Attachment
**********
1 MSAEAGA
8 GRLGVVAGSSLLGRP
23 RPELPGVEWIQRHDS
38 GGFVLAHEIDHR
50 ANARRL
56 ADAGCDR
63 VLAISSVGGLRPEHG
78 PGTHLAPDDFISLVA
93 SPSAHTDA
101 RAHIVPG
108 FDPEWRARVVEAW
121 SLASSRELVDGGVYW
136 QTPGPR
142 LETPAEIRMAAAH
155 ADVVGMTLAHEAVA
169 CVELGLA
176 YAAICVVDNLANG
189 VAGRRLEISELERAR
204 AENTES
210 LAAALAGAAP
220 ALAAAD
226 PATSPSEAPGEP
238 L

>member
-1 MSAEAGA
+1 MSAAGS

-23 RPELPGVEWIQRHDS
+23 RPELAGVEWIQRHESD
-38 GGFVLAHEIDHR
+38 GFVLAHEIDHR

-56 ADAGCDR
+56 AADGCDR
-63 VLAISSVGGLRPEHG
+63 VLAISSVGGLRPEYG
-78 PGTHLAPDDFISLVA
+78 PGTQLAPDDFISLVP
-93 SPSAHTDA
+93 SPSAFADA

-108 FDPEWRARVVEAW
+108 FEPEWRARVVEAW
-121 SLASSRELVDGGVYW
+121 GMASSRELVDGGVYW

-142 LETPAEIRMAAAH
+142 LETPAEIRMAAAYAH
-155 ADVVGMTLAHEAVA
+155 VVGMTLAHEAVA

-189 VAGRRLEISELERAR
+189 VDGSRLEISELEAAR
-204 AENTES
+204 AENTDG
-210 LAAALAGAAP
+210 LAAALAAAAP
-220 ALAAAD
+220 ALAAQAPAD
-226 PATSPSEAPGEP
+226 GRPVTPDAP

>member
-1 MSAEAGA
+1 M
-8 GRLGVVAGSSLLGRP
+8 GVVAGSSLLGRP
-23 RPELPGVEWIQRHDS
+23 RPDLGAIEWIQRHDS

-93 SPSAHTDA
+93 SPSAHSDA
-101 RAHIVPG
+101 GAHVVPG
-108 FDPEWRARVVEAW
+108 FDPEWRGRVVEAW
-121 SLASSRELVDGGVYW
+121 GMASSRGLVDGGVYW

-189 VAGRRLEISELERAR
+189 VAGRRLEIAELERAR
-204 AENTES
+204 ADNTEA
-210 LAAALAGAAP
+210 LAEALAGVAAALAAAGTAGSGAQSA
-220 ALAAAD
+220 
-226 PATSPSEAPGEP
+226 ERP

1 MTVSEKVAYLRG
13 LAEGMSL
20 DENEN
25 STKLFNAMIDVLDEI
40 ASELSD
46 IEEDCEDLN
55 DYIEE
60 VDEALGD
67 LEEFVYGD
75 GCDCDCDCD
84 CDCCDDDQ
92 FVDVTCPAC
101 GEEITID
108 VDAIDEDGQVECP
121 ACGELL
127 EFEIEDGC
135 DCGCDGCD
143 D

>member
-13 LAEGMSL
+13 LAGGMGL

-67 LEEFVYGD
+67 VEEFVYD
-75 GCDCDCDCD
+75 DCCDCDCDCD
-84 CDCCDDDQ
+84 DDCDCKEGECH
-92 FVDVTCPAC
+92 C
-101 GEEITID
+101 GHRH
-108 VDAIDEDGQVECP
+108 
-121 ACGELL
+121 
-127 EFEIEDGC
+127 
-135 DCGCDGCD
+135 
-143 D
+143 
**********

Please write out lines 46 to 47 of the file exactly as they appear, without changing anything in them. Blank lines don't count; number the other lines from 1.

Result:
+155 VVGMTLAHEAVA

-189 VAGRRLEISELERAR